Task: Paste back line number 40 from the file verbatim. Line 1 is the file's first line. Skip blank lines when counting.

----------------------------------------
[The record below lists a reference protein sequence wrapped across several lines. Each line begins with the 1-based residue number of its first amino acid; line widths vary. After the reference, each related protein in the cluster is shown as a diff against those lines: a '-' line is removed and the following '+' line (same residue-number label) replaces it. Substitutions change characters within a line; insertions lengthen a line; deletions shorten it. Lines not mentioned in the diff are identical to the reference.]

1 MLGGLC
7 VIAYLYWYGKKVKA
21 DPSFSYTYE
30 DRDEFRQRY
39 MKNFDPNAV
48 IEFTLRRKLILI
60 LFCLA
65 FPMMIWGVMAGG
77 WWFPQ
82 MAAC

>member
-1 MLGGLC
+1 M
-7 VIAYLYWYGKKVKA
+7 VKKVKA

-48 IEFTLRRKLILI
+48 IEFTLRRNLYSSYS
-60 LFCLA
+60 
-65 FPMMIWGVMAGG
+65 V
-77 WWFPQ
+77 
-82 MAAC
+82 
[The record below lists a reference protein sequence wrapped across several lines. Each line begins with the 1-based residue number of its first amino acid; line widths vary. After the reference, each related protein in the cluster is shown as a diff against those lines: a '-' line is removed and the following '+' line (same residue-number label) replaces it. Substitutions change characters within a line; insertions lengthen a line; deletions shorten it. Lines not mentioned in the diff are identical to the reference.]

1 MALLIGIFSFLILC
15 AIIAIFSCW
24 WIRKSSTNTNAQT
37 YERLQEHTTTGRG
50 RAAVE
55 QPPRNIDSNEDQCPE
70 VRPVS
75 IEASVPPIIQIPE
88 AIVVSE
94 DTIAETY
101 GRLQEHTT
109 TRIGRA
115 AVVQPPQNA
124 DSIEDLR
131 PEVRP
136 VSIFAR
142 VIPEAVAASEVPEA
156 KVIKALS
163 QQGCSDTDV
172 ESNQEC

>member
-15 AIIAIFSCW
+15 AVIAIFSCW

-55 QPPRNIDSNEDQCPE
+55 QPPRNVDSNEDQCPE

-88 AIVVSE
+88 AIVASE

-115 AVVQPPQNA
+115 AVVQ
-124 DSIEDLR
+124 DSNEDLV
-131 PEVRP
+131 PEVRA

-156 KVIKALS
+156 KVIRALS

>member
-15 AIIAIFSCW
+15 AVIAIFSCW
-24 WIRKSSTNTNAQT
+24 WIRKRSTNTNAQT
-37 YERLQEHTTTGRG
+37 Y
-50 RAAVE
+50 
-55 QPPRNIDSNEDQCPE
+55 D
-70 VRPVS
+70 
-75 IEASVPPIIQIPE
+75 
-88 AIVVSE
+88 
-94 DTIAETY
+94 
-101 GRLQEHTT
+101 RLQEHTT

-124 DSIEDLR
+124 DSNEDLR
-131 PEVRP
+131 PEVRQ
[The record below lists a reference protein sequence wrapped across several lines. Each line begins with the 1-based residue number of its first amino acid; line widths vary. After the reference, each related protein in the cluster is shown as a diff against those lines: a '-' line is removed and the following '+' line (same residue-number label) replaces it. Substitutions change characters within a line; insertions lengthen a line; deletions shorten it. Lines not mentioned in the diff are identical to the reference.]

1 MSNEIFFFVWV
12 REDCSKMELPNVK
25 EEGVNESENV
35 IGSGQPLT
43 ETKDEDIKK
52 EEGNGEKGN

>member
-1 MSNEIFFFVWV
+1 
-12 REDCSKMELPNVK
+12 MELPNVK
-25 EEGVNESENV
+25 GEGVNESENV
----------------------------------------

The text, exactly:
115 AVVQPPQNA